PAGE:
Page:Earth-Hunger and Other Essays.djvu/265

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If a man were finding his way along a road, or through a wood, with no other mortal within a mile, the way in which he swung his arms, or otherwise behaved himself, would be of no consequence to any one but himself. If he met, now and then, another, his movements would have to be put under some slight and occasional restraint. If he were walking down a city street, his entire behavior would necessarily be subjected to discipline. If he were trying to force his way through a dense crowd, he would have to be content with very slow speed, and would have to use the utmost care and attention in the mode of his contact with the individuals around him. The limitations on his freedom of movement, on his chances of getting ahead with speed on his own business and on his personal comfort, would not advance in proportion to the increasing numbers about him, but would advance in a progressive and very rapidly increasing ratio.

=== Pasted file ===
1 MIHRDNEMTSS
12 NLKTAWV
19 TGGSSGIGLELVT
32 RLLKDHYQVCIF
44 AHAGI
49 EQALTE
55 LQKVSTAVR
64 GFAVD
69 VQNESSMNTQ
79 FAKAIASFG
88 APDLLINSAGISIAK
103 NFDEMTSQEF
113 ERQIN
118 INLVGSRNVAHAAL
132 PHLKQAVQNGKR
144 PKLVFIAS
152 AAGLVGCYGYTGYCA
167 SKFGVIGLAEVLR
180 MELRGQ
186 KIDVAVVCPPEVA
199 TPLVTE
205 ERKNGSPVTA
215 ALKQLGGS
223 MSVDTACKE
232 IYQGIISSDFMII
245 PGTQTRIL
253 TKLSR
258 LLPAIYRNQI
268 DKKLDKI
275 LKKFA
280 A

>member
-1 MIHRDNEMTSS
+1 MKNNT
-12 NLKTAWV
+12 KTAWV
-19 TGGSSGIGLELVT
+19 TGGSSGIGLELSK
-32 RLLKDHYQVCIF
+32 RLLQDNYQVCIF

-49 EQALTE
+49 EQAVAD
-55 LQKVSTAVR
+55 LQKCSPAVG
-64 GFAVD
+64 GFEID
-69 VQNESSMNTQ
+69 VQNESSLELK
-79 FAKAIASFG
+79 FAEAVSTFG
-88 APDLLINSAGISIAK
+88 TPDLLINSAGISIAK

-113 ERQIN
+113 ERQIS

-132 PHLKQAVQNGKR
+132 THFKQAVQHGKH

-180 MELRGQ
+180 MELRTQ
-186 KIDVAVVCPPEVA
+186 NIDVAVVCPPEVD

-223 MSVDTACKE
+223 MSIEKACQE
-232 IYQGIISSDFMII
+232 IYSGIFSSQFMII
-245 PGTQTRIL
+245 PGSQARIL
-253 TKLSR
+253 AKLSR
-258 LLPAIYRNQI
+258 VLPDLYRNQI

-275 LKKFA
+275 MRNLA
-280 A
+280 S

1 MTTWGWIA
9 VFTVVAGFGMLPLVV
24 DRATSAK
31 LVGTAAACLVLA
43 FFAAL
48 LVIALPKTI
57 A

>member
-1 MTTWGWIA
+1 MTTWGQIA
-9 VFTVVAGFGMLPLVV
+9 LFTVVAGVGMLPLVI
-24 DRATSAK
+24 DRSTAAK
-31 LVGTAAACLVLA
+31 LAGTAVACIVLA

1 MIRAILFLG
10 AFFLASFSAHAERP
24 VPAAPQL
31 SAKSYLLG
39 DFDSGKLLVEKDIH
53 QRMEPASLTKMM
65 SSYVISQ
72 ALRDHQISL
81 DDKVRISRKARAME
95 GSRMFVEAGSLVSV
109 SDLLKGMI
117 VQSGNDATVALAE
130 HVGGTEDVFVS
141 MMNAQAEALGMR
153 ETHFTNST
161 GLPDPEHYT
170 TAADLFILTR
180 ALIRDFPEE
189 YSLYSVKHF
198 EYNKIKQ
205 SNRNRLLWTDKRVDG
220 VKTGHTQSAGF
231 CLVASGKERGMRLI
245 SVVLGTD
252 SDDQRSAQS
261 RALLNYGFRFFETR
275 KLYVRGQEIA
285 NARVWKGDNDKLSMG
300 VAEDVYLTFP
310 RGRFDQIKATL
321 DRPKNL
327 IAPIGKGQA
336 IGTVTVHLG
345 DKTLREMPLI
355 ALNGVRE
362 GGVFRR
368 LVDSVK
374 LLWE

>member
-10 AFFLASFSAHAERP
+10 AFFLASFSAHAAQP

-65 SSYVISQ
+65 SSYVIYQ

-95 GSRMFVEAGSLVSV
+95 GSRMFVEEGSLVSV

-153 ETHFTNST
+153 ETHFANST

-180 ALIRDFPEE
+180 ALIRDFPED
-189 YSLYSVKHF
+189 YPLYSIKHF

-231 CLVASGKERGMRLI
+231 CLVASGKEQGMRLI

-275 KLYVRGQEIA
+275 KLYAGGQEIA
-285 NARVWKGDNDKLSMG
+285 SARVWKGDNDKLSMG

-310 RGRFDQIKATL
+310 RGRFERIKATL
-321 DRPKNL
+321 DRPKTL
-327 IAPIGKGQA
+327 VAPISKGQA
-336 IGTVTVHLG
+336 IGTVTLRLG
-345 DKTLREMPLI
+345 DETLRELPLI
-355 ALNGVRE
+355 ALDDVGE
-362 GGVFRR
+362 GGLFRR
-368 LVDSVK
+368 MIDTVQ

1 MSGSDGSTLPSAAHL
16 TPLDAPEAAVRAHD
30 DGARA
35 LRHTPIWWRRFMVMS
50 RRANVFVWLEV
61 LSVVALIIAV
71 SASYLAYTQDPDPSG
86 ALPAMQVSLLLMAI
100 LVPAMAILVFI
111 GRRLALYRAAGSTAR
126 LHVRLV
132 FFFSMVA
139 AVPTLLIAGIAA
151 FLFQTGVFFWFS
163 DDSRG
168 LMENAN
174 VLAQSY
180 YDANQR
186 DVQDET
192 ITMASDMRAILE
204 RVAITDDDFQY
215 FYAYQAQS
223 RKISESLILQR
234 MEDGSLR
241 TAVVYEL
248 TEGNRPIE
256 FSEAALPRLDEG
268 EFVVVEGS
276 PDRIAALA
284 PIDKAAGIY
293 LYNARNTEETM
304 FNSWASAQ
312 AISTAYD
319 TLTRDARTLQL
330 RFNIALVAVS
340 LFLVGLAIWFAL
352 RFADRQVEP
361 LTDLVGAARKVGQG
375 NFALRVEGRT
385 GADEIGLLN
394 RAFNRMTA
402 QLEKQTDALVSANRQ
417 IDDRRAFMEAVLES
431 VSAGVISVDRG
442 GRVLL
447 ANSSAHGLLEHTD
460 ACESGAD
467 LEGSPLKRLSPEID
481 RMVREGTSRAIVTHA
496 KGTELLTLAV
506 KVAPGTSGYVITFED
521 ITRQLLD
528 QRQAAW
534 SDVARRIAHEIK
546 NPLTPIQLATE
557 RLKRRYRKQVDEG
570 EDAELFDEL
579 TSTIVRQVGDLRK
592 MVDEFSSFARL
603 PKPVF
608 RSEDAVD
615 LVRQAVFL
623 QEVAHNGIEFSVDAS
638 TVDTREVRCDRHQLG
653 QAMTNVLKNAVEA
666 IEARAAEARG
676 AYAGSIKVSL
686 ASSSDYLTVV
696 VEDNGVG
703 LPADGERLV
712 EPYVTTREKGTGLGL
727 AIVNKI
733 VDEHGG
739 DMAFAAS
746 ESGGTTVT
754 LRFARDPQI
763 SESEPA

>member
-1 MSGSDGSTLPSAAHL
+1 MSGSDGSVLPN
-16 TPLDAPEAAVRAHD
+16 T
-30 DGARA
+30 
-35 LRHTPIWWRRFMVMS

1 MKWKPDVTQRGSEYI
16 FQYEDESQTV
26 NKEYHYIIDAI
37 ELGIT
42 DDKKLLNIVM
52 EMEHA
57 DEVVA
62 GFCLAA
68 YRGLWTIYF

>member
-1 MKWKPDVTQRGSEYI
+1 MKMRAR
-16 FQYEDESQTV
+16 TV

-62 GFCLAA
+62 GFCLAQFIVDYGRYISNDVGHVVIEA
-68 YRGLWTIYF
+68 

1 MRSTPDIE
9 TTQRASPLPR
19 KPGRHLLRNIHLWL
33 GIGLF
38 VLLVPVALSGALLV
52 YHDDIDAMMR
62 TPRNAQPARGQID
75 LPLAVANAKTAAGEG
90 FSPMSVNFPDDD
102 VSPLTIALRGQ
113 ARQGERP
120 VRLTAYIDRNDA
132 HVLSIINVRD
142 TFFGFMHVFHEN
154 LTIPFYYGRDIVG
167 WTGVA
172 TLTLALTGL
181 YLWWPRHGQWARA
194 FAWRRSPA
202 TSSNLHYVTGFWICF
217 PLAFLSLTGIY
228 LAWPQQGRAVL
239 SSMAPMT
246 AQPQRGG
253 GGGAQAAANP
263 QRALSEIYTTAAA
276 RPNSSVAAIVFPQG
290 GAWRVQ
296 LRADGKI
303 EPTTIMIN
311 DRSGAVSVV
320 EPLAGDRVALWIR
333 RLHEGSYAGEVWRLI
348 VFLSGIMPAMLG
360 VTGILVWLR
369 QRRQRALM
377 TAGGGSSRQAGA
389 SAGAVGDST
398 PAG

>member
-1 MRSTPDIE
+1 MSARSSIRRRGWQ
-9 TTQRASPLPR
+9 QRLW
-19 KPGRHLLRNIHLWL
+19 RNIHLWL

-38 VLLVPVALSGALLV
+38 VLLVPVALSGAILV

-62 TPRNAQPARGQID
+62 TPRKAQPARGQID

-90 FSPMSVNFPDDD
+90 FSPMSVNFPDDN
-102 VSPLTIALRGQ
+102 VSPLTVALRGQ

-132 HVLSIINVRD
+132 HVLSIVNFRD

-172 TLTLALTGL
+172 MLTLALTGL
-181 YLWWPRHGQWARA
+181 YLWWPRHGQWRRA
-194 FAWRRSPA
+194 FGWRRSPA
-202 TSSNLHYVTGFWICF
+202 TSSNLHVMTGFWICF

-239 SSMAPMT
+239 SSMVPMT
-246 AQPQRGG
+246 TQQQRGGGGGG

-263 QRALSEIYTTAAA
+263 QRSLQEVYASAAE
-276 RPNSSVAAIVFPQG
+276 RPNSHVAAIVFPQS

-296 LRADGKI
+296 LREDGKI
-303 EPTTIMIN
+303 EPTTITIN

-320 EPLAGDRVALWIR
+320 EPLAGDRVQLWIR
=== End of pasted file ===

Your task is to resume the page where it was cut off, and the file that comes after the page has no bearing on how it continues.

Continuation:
If a man lived on a farm with no neighbor within a mile, the sanitary arrangements in and around his dwelling would have little importance except for his own family, and sanitary arrangements would be of very little importance at best under such circumstances. If he lived on a village street, sanitary arrangements would attain a certain importance. If he lived in a city they would become a leading interest. If he lived in a tenement in a densely populated part of a great city, sanitary arrangements would stand among the very first of the interests of himself and his neighbors. The interest and importance of sanitary arrangements would advance